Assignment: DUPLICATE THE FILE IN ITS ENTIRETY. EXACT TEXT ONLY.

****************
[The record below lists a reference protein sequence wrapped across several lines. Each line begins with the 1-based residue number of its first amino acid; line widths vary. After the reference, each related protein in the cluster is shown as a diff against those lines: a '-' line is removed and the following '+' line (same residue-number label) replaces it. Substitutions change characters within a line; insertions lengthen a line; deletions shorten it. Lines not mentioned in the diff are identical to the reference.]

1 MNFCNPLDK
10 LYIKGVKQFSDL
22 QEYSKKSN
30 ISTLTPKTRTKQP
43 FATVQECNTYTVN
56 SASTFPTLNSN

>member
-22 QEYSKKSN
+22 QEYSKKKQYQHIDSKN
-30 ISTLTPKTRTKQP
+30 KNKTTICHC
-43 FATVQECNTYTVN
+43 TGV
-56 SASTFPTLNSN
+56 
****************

[The record below lists a reference protein sequence wrapped across several lines. Each line begins with the 1-based residue number of its first amino acid; line widths vary. After the reference, each related protein in the cluster is shown as a diff against those lines: a '-' line is removed and the following '+' line (same residue-number label) replaces it. Substitutions change characters within a line; insertions lengthen a line; deletions shorten it. Lines not mentioned in the diff are identical to the reference.]

1 MNFCNPLDK
10 LYIKGVKQFSDL
22 QEYSKKSN
30 ISTLTPKTRTKQP
43 FATVQECNTYTVN
56 SASTFPTLNSN

>member
-22 QEYSKKSN
+22 QEYSKKKQYQHIDSKN
-30 ISTLTPKTRTKQP
+30 KNKTTICHC
-43 FATVQECNTYTVN
+43 TGV
-56 SASTFPTLNSN
+56 